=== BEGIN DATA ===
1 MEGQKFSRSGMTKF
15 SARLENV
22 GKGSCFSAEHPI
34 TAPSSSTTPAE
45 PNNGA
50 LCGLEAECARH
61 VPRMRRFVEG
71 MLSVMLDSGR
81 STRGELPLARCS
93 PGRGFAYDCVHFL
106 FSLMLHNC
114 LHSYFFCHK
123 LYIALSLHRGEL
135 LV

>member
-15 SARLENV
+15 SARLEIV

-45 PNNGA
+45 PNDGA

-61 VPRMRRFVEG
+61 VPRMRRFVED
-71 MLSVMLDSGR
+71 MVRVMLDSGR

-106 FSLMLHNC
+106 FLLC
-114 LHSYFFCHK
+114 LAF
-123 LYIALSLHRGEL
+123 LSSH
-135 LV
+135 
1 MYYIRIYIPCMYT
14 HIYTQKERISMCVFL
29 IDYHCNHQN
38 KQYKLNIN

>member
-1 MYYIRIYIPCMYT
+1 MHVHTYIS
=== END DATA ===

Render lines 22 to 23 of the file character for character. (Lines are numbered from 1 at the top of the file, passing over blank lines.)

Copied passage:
-71 MLSVMLDSGR
+71 MVRVMLDSGR